[Date Prev][Date Next][Thread Prev][Thread Next][Date Index][Thread Index][Subject Index][Author Index]

Turbinates as endothermy criterion??



I have an article here from the Sunday _Oregonian_
on the dinosaur endothermy debate.  John Ruben, a zoologist
at Oregon State University, claims that dinosaurs were cold-
blooded because they appear to lack a structure in the
nose that is possessed by all warm-blooded animals.  Apparently
Ruben and Phil Currie took the fossil skull of a 75-myr-old
Ornithomimus (called "Dino" in the article) and put it through
a CT scan at Salem Hospital (in Oregon).  Here is a passage
from the article:

"Ruben was interestested in the front of the snout.
 He saw--or rather, didn't see--just what he expected.  Dino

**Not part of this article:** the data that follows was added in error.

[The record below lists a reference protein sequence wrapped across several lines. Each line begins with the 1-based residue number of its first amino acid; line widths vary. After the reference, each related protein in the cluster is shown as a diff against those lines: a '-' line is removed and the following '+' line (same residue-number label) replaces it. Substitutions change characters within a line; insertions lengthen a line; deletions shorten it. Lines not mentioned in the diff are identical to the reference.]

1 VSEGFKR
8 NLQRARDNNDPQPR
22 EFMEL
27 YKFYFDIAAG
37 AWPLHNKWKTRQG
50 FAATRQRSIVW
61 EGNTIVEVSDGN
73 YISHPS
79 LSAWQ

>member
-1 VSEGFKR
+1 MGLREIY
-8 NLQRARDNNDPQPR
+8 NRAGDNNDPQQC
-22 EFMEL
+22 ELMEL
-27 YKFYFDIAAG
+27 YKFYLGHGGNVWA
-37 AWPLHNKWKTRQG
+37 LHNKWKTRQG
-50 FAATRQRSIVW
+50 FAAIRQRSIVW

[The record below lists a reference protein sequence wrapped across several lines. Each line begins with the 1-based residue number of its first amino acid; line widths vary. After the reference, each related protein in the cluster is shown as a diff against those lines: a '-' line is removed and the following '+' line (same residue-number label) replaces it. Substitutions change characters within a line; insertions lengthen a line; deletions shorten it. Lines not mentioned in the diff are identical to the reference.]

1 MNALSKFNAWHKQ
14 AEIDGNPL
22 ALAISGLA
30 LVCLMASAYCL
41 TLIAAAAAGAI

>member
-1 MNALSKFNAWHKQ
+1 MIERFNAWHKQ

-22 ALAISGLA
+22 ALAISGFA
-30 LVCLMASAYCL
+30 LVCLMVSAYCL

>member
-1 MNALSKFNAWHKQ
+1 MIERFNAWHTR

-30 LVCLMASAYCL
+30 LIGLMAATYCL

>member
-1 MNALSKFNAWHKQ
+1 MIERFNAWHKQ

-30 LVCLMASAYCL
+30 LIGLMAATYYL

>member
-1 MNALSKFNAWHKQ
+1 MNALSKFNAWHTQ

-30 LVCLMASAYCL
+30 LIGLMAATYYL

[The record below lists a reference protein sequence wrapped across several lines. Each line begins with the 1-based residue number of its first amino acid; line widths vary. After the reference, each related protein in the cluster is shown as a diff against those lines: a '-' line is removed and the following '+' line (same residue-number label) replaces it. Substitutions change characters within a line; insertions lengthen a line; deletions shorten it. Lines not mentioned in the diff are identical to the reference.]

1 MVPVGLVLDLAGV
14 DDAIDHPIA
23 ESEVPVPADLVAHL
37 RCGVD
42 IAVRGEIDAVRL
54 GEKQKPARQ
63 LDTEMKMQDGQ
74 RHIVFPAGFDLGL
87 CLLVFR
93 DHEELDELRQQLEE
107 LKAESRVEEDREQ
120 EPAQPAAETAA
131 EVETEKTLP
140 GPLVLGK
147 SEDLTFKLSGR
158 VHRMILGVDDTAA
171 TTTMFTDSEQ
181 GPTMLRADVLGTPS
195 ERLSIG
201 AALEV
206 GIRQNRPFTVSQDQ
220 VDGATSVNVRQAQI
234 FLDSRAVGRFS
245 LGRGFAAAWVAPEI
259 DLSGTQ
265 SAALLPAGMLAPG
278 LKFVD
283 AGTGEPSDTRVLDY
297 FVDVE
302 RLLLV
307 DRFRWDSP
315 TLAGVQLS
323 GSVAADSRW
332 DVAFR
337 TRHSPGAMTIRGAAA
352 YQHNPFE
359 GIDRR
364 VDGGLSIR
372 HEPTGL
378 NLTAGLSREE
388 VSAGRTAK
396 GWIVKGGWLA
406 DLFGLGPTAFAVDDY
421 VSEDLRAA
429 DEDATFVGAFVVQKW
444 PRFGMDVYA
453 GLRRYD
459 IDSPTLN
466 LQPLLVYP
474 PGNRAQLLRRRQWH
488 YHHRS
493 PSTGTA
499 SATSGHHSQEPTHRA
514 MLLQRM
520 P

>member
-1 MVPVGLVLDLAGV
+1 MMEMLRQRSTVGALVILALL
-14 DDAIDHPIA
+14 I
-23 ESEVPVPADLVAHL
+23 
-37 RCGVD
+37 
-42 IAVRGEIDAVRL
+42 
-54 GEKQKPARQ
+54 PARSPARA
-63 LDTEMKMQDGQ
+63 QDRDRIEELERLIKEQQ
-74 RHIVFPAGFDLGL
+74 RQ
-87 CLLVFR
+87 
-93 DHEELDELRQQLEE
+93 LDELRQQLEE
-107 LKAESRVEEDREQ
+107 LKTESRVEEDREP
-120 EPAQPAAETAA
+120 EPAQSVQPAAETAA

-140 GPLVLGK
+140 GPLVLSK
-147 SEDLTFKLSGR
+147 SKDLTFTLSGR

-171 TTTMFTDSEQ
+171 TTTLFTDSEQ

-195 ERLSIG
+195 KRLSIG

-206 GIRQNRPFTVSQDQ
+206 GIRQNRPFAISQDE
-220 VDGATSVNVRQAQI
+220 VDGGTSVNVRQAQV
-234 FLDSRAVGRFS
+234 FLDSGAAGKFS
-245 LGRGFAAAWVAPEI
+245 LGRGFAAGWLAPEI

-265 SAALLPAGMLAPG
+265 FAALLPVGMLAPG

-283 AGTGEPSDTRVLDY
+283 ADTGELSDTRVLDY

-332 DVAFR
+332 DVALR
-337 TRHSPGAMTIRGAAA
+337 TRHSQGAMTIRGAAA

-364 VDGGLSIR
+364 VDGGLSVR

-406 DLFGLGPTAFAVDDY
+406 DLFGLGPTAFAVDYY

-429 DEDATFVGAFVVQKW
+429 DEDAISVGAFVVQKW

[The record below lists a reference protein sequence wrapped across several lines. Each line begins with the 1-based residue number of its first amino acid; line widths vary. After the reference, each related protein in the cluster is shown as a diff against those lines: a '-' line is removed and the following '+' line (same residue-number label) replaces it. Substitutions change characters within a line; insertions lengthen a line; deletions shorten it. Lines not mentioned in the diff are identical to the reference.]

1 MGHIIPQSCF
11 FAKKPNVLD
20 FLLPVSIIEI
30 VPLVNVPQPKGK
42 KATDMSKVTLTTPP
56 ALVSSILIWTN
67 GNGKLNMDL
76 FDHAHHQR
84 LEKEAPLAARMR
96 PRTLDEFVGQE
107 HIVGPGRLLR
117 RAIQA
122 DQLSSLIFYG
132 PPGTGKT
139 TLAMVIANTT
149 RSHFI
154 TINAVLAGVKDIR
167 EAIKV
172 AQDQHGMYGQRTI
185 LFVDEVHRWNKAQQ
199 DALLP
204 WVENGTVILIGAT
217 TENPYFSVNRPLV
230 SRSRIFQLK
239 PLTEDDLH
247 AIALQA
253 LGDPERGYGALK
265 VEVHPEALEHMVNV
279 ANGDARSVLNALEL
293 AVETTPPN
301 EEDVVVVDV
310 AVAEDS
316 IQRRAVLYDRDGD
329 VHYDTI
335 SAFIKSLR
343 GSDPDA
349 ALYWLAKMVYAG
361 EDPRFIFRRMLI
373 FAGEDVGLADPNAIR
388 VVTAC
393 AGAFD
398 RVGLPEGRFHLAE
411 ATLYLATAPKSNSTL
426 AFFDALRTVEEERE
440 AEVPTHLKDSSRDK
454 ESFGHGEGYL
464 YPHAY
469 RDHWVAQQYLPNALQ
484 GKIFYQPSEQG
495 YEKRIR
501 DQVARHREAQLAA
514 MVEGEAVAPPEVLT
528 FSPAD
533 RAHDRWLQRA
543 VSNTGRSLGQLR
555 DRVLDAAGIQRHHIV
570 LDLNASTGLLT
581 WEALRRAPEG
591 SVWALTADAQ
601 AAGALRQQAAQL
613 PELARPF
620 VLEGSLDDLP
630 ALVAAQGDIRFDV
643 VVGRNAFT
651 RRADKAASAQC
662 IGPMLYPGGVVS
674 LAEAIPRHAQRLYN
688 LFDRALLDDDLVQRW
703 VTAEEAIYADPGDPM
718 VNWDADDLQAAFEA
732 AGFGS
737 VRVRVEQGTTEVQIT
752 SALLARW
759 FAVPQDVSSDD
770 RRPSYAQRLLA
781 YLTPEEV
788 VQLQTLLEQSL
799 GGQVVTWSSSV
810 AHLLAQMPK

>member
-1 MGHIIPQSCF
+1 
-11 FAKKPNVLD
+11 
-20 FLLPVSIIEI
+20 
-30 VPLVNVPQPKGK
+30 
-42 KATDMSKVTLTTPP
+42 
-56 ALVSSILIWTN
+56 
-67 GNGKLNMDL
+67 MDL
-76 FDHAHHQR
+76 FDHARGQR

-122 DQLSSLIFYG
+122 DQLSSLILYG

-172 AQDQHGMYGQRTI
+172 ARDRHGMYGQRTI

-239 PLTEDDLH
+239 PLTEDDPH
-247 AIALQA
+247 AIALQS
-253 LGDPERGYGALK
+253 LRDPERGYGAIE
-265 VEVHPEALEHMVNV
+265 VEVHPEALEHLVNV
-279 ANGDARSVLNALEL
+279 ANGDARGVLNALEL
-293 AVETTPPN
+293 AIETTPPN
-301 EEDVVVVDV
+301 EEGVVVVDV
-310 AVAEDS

lacked respiratory turbinates, tiny bones in the nasal passages
of warm-blooded animals that limit water loss during breathing.
 This particular dinosaur, known technically as Ornithomimus,
is one of a handful of dinosaur groups that Ruben has examined.
All lack the special bones.
 'We can make a real strong argument that all the meat-eating
dinosaurs were cold-blooded,' he said."

I know that isn't much info, but that's really all it says
about his actual research or evidence.  Has anybody else heard
anything about this turbinate issue, or know anything about it,
or even have an opinion?  Any info would be appreciated...

Thanks,
Thomas Duffy
thomasd@clark.edu